Sure, if the existing DB is simple, that is straight forward, but remember that likely this is a monolith that is so bad that even management have agreed that it needs to be rewritten. Likely there are lots of DB tables with foreign keys and relations (sometimes documented and enforced, most often not). This means you can't really convert the entire database into an event sourced system, as that means converting all of the tables in one single go, instead of a gradual change. And believe me, in a system like this you want slow gradual changes! Also, even of you got it into events, what happened to the domains? There are so many relations between the different events sources (because you didn't put everything into just one event source, right? What happened to bounding contexts?) that you are no better off. And this means you have to prevent anything else from using the database anymore, and in a legacy system where you can just join across any two or three tables to extract whatever information you want, you can be certain there are some analysis engines that are just feeding directly on the sql data. And there might be other systems writing to the database too!

So the first step is to disentangle all the data and encapsulate it, trying to prevent others from using it, so you have full control over it. This includes tracking down any other system using this data, and ensuring they too go through the database. And you have to do this for one subsystem at a time, often in several iterations.


> Sure, if the existing DB is simple, that is straight forward, but remember that likely this is a monolith that is so bad that even management have agreed that it needs to be rewritten.

Yeah, but that's not a "converting legacy data to ES" problem, that's a "converting legacy data to any non-broken thing" problem.

> This means you can't really convert the entire database into an event sourced system, as that means converting all of the tables in one single go, instead of a gradual change.

Whether its ES or something else you are converting to, you either do a big-bang conversion and eat the pain of that (which can be tremendous, sure), or you instead eat the pain of taking the monolith and finding a way to break out components and do it incrementally, even though that takes not only building the new components, but reengineering parts of the old monolith to support that. Which, also, can be tremendous pain. But, again, this isn't really essentially tied to event sourcing, you face this dilemma even if you are going from a (broken for current needs, which is why it is being replaced) classically-designed "current state" RDBMS-backed system to a (meeting current needs, and hopefully more adaptable to future needS) classically-designed "current state" RDBMS-backed system.


Yup, agree, this is the problem of having a legacy monolith RDBMS that needs to be rewritten and split apart. It's tempting to throw every new fancy technology at the problem when that is suddenly an option, but it's better to focus on the goal of splitting it apart only. If you have split it out, and it's now simple to convert to ES CQRS, then you are probably in a situation where you don't need to do that, as it works quite well.


> It's tempting to throw every new fancy technology at the problem when that is suddenly an option, but it's better to focus on the goal of splitting it apart only.

Splitting it apart involves:

(1) Dividing the data and functionality into a legacy component and a new-implementation component,

(2) Making changes to the DB and application code for the legacy component,

(3) Implementing the new-implementation component.

In a monolith that you are breaking apart, the reusability of legacy code for the new-implementation component is likely to be low (you'll actually likely have to do extensive changes to the larger "legacy component" as well, but the reusability should be somewhat higher there.)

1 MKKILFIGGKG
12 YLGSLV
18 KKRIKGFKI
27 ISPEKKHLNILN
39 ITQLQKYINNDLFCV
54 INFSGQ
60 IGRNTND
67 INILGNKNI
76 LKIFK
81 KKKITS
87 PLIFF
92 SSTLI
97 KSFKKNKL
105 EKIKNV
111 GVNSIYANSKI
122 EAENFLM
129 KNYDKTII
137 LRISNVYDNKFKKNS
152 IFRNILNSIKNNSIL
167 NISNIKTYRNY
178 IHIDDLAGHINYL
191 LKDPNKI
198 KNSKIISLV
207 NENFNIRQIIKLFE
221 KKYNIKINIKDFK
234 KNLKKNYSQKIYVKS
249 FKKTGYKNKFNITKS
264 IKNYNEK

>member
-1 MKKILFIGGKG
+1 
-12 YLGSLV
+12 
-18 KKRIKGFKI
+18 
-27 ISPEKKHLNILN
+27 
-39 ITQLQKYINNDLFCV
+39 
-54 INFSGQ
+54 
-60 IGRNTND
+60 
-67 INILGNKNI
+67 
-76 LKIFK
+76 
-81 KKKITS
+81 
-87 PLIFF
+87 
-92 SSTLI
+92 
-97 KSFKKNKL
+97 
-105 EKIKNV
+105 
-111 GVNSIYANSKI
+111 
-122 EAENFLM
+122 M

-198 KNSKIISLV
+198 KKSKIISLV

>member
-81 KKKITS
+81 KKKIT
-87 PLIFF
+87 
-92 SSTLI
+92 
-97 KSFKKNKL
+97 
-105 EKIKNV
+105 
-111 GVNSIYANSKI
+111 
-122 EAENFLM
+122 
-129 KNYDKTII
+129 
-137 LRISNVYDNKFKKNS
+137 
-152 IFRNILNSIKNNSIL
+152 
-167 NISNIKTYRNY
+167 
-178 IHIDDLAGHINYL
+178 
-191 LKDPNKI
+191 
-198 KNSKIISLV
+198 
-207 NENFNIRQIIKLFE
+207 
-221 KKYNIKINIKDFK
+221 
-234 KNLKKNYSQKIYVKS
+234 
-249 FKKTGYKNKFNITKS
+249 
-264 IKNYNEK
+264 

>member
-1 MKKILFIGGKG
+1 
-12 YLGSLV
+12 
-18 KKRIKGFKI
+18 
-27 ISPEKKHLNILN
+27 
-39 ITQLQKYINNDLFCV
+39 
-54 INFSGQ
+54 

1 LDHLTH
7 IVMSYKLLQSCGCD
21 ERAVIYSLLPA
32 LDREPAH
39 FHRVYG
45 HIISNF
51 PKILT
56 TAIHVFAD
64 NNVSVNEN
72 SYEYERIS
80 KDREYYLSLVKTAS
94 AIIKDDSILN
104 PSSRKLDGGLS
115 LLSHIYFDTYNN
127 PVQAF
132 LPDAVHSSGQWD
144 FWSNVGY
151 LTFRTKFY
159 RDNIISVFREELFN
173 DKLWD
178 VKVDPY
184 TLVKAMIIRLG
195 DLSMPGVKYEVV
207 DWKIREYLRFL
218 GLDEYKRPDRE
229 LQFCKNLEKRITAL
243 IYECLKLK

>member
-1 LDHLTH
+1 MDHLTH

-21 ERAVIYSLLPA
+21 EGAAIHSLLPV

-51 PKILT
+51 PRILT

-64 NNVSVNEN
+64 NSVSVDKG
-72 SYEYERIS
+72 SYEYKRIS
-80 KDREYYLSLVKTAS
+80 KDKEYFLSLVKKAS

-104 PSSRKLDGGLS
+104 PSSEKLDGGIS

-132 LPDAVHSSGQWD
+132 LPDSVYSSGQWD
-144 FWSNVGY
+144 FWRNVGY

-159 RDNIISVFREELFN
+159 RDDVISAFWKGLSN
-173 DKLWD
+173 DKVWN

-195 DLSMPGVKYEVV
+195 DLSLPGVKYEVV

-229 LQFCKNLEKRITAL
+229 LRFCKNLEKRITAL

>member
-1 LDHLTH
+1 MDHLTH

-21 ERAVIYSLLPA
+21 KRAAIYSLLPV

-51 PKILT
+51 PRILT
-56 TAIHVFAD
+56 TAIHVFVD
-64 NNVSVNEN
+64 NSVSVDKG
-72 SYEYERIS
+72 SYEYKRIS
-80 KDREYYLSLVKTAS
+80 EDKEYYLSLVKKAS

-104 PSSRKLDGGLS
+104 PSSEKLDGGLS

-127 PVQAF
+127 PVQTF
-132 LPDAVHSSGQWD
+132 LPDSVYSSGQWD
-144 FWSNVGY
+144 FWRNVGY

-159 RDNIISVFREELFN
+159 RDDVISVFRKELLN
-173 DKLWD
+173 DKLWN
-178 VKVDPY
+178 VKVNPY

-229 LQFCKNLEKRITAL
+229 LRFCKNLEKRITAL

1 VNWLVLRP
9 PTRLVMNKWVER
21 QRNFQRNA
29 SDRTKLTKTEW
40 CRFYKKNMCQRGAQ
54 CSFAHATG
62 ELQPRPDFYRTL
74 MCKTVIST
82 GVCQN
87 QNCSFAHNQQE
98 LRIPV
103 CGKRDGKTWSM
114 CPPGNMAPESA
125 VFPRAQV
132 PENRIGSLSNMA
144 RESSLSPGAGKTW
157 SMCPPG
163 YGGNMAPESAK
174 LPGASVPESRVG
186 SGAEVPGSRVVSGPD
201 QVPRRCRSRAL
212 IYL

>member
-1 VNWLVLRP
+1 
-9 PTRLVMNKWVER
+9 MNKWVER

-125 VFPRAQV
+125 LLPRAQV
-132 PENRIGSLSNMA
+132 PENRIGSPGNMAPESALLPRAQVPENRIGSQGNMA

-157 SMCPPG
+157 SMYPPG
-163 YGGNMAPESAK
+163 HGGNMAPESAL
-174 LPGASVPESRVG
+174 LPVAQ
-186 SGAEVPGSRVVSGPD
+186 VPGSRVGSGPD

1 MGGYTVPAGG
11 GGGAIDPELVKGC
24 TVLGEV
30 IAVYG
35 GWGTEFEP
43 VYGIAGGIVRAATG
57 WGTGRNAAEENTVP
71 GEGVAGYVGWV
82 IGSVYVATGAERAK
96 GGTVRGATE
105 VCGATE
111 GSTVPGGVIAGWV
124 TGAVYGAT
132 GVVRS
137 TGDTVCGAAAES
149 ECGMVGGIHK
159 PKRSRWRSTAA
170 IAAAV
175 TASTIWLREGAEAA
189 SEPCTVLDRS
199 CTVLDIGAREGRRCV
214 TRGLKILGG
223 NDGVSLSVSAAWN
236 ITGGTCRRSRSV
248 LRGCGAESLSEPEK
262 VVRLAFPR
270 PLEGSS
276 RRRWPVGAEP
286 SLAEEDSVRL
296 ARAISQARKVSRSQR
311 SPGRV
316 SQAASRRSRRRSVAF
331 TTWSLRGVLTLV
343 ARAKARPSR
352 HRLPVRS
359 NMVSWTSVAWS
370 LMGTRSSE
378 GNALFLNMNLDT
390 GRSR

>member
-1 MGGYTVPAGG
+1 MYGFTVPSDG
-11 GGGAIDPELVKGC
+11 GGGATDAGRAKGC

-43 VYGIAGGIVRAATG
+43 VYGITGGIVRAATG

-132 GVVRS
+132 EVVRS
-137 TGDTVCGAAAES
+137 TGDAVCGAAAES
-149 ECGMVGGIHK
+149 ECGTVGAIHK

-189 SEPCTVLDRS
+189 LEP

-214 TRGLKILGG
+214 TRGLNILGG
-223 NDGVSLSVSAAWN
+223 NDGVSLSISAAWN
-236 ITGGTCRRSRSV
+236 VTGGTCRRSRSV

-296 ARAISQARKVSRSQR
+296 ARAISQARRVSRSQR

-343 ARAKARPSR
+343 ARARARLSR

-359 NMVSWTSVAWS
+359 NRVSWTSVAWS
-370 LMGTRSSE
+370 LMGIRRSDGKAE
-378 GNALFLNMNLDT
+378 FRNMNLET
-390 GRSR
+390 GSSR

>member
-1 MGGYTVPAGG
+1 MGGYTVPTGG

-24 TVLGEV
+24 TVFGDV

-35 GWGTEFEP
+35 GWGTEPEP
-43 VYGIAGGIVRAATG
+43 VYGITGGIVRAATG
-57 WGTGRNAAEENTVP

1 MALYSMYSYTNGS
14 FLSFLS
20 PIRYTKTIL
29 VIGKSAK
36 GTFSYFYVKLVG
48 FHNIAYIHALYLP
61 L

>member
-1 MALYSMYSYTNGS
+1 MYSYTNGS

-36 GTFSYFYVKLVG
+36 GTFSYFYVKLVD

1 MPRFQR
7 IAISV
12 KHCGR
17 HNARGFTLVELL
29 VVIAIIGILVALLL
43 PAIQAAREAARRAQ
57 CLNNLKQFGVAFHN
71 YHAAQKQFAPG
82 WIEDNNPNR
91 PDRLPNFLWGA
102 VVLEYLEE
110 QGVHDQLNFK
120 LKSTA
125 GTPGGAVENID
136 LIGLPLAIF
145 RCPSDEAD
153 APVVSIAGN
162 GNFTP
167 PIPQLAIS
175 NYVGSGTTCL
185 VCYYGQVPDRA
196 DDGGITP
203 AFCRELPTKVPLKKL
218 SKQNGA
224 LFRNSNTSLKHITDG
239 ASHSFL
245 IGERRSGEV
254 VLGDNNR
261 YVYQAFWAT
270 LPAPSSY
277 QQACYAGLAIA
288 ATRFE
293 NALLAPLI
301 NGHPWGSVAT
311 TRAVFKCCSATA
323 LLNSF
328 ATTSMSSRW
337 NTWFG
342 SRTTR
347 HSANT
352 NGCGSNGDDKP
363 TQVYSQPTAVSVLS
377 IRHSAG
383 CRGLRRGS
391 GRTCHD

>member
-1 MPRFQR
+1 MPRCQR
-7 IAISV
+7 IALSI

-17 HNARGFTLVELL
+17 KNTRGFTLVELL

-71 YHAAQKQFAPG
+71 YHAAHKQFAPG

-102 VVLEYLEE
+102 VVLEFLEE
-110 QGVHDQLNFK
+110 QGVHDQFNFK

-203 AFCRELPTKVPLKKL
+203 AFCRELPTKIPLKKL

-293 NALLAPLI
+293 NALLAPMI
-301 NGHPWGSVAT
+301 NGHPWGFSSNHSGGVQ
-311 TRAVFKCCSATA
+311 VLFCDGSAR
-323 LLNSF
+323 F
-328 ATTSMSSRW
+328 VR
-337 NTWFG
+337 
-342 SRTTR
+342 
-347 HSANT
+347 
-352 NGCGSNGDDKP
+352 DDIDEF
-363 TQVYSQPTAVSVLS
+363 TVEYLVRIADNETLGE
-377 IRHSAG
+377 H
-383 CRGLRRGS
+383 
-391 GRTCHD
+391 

You have to use some technology for the new implementation component, and what you should aim for is whatever is the best fit for the job, whether it is similar to what existed before or not.

> If you have split it out, and it's now simple to convert to ES CQRS, then you are probably in a situation where you don't need to do that, as it works quite well.

I disagree. The hard part of converting to ES/CQRS for the components that are broken out ("new implementation" components, not the "legacy" reduced-monolith) is done in the analysis phase of what you are breaking out. Once that is done, implementation in a ES/CQRS manner is fairly straightforward, since defining the events that the component will handle is a core part of analysis, as is defining the impacts those events have on stored, reportable data (the query side of CQRS).


"The hard part [...] is done in the analysis phase..." smells like big design up front that is usually more likely to fail than not, especially so for complex systems.


Big design up front would be a complete system replacement, not incremental replacement by component. An incremental replacement still requires definition of the components to be replaced with new implementation and the part to be essentially retained with only the changes necessary to interface with the new component.


Sorry, replied too quickly. My point is that if things are so bad that they warrant a major rewrite, then they are probably so bad that there is no simple way to map the existing data into events or starting conditions. It might be true if you have a simple well defined silo of a system that does one thing well, but not of you have what the author described, a monolith that does several things in the same codebase.


I'd say the data isn't the problem. Its all the code that WRITES data that's the problem. finding every nook and cranny in your apps that do this, and very frequently across logical boundaries, is a challenging exercise at a minimum, even if you build projections that reproduced the old database state.


This is almost certainly a naive question, but wouldn't you treat your DBMS data as a "snapshot" of that (zero) point in time and then all of the new events update from there until the next snapshot?


You treat that differently. It's explained here http://adaptechsolutions.net/using-events-to-leverage-legacy...


Well you can, you need to create some events for each entity to get into the existing state.

You won't have any history though.